Notes on the why and how of taking notes

Disclaimer: This is my experience

These are my opinions. They are built up over time. This does not make them right.


Disclaimer: On taking notes (and on learning in general)

If the rules seem arbitrary, it's because they are

Terms like yak-shaving, bike-shedding exist for a reason.

O ye of little faith, you need to enjoy the process

I hope my talk helps with that


Q1 svs: What are the Long-term Benefits of note-taking, if any?

What are the long term benefits of note-taking. For the moment it is a lot of effort and I can't see the payoff. Can you describe this for me?

~ svs


Q2 mayur: What's the line between taking notes and taking action?

Have seen myself and others putting a lot of time in structuring information (personal and org related), and sometimes it feels like it's better to just stop that and act. Where is the fine line between structuring information vs OCDing over notes?

~ mayur


Q3 joshua: How do you actually take good notes that make sense?

How do you actually takes good notes that actually makes sense , Most of the times either my notes are too short like one two words which doesn't make sense after sometime or its mostly copy paste from the source which I feel doesn't provide any value (I would rather directly read from the source)

~ joshua


Q4 joshua: How do I reduce the number of notes I'm taking? I'm not aware of what's in my second brain.

How to better linking the docs and reduce the repeating of content , Let's say I am learn basics of concepts of git in one of the udemy course after sometimes I am taking another course which also going to covers git, so instead of repeating the again how one can reuse the existing notes. The main problem for me is not linking, it's I am not aware of the existing topics in my notes so I tend to repeat a content lot.

~ joshua


Fleeting Notes: Notes that are not "in my system"

By definition: this is all the writing I don't care to find again.

Some examples (I'm holding them up)

  • grocery lists
  • notes in the margins of books
  • meeting notes too! (more on why below)

Any other examples?

  • ??


Any note I write without the luxury of pausing has no long-term benefit.

Hence, meeting notes are fleeting notes

[relates to: Q1-svs]

But it does have a short-term benefit …


"We think much faster than we speak"

Writing forces me to slow down and into active listening.


Reference Notes: Notes from books and videos

(also called literature or citation notes)

Notes that I take when read a book or watch a video.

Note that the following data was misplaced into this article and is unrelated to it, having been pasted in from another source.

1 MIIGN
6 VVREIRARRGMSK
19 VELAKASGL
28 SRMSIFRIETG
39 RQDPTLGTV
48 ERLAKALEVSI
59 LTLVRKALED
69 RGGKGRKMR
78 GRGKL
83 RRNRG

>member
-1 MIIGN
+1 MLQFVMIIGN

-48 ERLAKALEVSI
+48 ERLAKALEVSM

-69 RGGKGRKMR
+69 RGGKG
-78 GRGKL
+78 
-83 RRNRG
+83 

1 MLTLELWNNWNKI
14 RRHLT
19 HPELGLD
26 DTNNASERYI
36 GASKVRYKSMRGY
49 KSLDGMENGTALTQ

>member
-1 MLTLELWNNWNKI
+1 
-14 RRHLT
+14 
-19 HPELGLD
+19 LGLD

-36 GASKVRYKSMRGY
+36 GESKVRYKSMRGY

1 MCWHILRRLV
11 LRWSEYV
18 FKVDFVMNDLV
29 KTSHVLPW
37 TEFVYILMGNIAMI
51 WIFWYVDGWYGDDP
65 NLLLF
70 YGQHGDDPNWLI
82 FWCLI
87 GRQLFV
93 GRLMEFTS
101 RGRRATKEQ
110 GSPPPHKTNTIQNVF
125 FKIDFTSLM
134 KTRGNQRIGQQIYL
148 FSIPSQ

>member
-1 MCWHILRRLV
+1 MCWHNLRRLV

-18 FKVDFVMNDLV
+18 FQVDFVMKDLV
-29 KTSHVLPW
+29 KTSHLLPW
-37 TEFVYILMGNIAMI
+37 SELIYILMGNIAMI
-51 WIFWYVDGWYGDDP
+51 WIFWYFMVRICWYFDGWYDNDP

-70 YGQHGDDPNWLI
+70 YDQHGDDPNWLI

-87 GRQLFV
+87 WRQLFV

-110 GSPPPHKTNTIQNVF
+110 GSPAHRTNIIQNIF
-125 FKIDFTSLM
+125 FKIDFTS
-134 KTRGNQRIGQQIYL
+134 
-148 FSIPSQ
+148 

Why do you think they are called Reference Notes?


Because they are an index to a reference

Niclaus Luhman didn't like writing in books.

An example of a reference note:


When taking reference notes, don't summarise!

"either my notes are too short like one two words which doesn't make sense after sometime or its mostly copy paste from the source"

[relates to: Q3-joshua]


You don't need to take notes of everything

Effective learning requires focus

There is a difference between taking notes and bookmarking

[relates to: Q2-mayur]


Writing notes and Reading notes are separate activities

Writing notes:

  • Friction-less, instant creation

Reading notes:

  • Best-in-class searching, discoverability


Titles and tags are meant for searching

Avoid Repetition

Your "title+tags" combo should be the shortest unique string you can come up with.


Links are meant to help you discover interesting trails

Forward-links, Back-links, Up-links, Down-links

I don't like linking text while writing it, because I find it really distracting when reading it.

Linking at the bottom lets me provide context

A good test of whether I add a link is whether I can write the context for it.

An example of such a note:

[relates to: Q2-mayur]


Those were also examples of main notes

A main note is an atomic idea.

The atomicity helps with linking. It does not help with learning better.


"There are those who talk about productivity, and then there are those who are productive"

When you are creating something, focus on creating it. Don't focus on creating notes for it.

[relates to: Q2-mayur]


Takeaway: Use full sentences as titles for your notes.

Full sentences express ideas clearly. Where possible, we want one note to be about one idea.


Takeaway: Avoid repetition in title+tag.

Remember that:

  1. You want to pack the maximum amount of "searchability" in your title + tags combination.
  2. This is not content that you are publishing online (where tags play a different role)

[relates to: Q3-joshua]


Takeaway: Write notes with an outcome in mind!

Example Cues:

  • Only create notes related to projects that you are actively working on! Outcome: deeper understanding
  • Create a note as a response when someone asks you a question (like on a forum, slack, discord). Outcome: a thoughtful response

Example Notes:

[relates to: Q2-mayur]


Takeaway: Make notes afterwards, not before

When you find yourself revisiting a topic, rewriting similar responses, or extending ideas already in your notes – start creating new notes.

Example Notes:

[relates to: Q2-mayur]


Takeaway: The re-visit is when you see the idea.

There is zero long-term benefit of note-taking, if you are not re-reading those notes.

[relates to: Q1-svs]


Thank you!

Questions?

Published On: Fri, 11 Aug 2023. Last Updated On: Tue, 14 May 2024.